Park Township Trustee Tom Springer has written a letter in response to a recent Letter to the Editor published by Watershed Voice titled “Park Township Proposed Tax Increase.” Springer writes that implying the township board tried “to keep the road millage ballot proposal a secret” is “inaccurate and unfair.”
Katie Sweeney of Park Township contends township residents have “not been properly informed” of a proposed millage that, if passed, would result in an increase of up to .5 mills to help fund road repairs within the township over a four-year period. The issue will appear on the upcoming Michigan Primary ballot on Tuesday, August 3.
WSV’s Steph Hightree writes, “You know the old saying ‘Money doesn’t grow on trees?’ Well, I have a secret to tell you: They were right, it doesn’t. Let’s talk money in this week’s #MomLife.”
The Michigan Supreme Court on Wednesday primarily ruled in the state’s favor on a major case regarding how the state funds local governments and schools.
Charles Morris writes, “Our faith teaches us to look out for one another to address the crises before us, and as our nation continues to recover, we must now turn our attention to the climate crisis and environmental justice. A bold investment in clean energy infrastructure currently being discussed in Washington would do just that. This is an opportunity to invest in a clean energy future while addressing the injustices of the past.”
Glen Oaks President Dr. David H. Devier has been chosen by the Association of Community College Trustees (ACCT) as the recipient of the 2021 Central Regional Chief Executive Officer Award. He will be recognized during the 52nd Annual ACCT Leadership Congress, in San Diego in mid-October.
Housing policy experts have warned that millions of Americans are still struggling to pay their rent, and that the end of that legal protection likely will lead to a surge in eviction filings across the country.
Gov. Gretchen Whitmer announced plans in Detroit on Tuesday to make a significant investment in affordable housing that addresses the health, safety and well-being of Michigan residents. The proposal would assist 6,000 Michiganders, produce 2,000 rental housing units, and leverage an additional $380 million in private funding, while creating 1,600 jobs.
This week Layne completes his annual NBA Lottery Mock Draft.
Federal health officials on Tuesday urged Americans in areas of the country with the highest surges in COVID-19 infections to once again wear masks when they are in public, indoor settings — even if they are fully vaccinated against COVID-19.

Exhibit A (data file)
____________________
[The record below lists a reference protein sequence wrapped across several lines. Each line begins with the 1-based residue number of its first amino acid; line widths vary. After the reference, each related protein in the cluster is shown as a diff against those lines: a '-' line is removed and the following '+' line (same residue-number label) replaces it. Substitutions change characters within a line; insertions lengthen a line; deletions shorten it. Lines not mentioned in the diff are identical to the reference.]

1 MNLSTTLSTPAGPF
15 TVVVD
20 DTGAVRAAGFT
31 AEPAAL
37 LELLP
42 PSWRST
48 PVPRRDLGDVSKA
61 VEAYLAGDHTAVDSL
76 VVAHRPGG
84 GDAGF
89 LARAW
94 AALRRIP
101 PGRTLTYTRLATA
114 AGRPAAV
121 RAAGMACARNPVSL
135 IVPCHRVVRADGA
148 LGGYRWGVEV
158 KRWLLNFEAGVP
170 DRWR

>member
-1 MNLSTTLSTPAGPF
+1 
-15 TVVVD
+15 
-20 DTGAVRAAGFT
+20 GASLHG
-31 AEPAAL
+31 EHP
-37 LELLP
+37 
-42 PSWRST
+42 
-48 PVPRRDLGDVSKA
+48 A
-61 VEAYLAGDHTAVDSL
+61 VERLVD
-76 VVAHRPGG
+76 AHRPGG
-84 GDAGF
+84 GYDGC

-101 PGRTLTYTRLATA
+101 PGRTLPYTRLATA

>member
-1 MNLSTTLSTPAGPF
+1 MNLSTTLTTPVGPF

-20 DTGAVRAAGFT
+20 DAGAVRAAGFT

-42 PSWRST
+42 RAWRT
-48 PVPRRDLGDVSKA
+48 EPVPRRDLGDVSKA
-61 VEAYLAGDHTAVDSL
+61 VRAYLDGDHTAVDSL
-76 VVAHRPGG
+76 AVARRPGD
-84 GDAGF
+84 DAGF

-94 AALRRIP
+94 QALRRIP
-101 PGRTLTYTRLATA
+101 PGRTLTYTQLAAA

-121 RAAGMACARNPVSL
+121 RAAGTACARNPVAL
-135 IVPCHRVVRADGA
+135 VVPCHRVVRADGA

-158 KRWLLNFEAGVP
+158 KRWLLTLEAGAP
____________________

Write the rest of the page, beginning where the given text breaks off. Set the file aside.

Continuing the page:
Taylor Hirth writes, “On a sunny Wednesday a little over a month ago, my 7-year-old daughter bravely held my hand as we walked into Children’s Mercy Hospital in Kansas City to participate in a pediatric vaccine trial. […] I am sure there are some people who cannot fathom allowing their children to participate in medical research. I understand their hesitation. I am not one of those parents.”
Three Rivers High School’s Class of 1964 nearly tripled its initial fundraising goal for Three Rivers Promise, raising $1,925 for future graduates of Three Rivers High School.
Welcome to Screen Tea Podcast! It’s a special episode, folks, as we welcome our very first guest: scary internet friend Kat from Delaware! Kat (who is honestly wonderful as you’ll learn) joins your hosts as they cover their first musical adaptation, Jon M. Chu’s 2021 adaptation of Lin Manuel Miranda’s In the Heights!
The bipartisan Board of State Canvassers unanimously voted Monday to reject the Fair and Equal Michigan petition to amend the state’s Elliott-Larsen Civil Rights Act to expand anti-discrimination protections for LGBTQ+ residents due to a lack of valid signatures. The group was aiming to get the issue before voters in 2022.
In this episode, Shan & Hogey discuss the current state of the Marvel Cinematic Universe and revisit last year’s Theory Files Episodes. Part two is on the way where we will discuss our theories as well as present the theories of other listeners.
As college campuses across Michigan are less than a month away from opening up to students for the fall semester, the state reports only 39.8% of residents 20 to 29 years old have been inoculated with at least one dose of the coronavirus vaccine. Those aged 16 to 19 have a slightly higher rate of 40.3%.
State and local officials disbursed $1.5 billion in rental assistance during June — more than during the entire previous five months — to help households falling behind on rent and utilities, according to U.S. Treasury data released Wednesday. That progress in getting slow-moving federal dollars to struggling renters comes as the Biden administration and housing advocates have been scrambling to avoid an eviction crisis when the national moratorium expires at the end of this month.
Glen Oaks Community College has been selected to participate in a National Science Foundation (NSF) program that will provide training and support to assist the college’s expertise in grant writing.